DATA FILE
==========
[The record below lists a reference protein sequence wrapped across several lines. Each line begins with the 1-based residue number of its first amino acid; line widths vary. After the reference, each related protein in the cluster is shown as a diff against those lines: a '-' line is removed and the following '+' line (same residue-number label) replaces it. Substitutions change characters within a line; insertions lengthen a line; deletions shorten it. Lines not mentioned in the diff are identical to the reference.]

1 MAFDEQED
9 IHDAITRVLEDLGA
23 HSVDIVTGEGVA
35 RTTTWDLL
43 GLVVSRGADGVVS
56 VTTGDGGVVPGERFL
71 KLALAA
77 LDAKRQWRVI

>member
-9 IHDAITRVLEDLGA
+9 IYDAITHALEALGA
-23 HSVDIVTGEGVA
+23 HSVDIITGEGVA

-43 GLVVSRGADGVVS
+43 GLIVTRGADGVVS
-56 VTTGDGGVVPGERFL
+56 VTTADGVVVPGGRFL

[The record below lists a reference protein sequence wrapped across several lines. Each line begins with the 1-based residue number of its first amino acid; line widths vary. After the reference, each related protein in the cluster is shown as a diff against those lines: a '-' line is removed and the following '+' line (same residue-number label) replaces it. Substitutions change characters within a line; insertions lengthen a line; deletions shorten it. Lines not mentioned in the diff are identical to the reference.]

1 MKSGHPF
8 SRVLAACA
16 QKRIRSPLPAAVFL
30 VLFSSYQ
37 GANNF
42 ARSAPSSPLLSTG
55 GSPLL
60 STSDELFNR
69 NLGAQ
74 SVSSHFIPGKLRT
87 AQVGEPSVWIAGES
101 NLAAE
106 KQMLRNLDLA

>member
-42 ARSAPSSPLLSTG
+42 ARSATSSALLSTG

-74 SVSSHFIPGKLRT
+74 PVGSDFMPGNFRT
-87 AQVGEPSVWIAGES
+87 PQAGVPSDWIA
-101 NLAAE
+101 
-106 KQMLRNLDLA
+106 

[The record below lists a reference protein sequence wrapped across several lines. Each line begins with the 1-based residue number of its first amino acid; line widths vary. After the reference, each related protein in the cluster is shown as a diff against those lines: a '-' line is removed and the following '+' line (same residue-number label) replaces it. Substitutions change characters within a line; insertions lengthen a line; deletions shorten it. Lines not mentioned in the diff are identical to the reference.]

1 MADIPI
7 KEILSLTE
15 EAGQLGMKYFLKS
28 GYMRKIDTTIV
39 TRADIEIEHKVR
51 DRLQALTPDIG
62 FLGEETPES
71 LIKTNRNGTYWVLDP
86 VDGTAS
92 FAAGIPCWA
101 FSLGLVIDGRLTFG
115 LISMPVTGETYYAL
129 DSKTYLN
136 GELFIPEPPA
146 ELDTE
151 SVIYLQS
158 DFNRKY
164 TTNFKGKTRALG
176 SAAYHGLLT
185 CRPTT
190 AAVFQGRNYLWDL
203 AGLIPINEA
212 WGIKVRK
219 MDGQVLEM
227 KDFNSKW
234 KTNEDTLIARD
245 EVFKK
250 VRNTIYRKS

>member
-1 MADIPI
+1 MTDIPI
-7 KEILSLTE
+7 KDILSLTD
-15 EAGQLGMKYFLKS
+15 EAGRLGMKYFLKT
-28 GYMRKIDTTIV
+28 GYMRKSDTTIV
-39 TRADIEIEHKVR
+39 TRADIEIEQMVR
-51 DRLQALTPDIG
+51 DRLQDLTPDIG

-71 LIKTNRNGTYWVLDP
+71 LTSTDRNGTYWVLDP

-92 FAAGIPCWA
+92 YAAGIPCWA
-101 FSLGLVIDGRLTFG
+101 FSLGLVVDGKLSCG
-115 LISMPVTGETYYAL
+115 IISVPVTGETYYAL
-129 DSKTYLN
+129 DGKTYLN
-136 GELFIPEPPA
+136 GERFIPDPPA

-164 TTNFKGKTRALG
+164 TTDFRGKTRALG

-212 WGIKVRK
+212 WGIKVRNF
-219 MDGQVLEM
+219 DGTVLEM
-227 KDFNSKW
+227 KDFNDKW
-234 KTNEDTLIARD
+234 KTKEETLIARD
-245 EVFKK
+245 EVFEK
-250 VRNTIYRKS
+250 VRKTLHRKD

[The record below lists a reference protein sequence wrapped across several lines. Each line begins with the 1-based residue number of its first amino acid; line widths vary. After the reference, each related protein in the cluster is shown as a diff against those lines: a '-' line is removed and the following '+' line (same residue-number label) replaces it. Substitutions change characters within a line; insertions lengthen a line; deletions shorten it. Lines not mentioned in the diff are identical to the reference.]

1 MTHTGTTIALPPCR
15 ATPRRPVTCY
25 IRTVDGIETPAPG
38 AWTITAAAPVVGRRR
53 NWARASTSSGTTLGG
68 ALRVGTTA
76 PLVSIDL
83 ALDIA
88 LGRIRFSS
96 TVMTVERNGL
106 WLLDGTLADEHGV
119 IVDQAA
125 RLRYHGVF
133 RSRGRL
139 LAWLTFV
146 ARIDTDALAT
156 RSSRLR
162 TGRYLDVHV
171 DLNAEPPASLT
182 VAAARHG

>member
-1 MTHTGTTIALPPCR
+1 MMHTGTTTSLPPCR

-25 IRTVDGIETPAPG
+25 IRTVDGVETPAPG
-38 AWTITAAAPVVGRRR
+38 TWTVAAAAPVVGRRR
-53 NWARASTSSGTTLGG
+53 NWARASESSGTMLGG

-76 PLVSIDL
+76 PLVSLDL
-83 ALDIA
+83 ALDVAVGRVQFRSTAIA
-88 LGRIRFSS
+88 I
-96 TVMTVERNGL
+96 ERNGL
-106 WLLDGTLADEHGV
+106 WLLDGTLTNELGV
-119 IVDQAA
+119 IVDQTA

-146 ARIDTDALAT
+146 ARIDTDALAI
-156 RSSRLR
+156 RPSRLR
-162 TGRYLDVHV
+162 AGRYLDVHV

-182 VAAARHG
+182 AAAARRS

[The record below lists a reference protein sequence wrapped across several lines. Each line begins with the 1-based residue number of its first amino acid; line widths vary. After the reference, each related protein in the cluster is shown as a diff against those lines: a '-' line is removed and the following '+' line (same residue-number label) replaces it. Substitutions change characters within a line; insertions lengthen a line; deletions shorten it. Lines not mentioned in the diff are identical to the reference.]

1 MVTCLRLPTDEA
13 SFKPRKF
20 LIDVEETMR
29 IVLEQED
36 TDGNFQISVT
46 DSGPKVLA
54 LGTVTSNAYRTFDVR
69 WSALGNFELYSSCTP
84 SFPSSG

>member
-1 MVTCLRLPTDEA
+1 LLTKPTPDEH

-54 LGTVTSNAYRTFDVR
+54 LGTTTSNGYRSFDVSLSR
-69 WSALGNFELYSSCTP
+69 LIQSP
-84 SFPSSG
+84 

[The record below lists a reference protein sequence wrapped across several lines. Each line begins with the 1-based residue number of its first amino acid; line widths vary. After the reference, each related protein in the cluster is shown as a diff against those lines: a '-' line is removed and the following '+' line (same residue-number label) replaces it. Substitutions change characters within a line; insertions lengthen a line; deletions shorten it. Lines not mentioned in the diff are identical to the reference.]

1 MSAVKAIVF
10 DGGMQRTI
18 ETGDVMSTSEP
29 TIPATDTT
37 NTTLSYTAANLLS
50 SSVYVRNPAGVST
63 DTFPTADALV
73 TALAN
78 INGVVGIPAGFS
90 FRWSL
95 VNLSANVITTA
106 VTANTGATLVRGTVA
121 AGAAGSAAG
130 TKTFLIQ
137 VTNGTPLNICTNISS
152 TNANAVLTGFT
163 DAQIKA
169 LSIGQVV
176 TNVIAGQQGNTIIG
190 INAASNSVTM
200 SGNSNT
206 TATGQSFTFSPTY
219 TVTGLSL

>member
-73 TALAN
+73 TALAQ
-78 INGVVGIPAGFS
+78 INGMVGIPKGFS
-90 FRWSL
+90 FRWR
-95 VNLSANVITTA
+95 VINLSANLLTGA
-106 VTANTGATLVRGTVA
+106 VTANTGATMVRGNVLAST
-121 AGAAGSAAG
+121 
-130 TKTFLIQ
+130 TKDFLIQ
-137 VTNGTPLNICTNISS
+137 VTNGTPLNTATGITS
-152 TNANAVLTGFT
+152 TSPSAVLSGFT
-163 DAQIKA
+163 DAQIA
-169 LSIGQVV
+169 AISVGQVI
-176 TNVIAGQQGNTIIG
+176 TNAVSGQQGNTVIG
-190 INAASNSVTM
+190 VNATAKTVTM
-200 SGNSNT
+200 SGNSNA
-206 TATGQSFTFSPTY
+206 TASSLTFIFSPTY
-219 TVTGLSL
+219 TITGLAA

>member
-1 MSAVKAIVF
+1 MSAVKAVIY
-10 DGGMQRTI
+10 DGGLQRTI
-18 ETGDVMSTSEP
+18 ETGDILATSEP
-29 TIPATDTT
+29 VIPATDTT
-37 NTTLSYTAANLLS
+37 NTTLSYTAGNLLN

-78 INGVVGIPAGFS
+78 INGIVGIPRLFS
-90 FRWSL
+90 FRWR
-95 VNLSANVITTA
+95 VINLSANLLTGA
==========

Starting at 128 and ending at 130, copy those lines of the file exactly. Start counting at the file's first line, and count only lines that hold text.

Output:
146 ARIDTDALAT
156 RSSRLR
162 TGRYLDVHV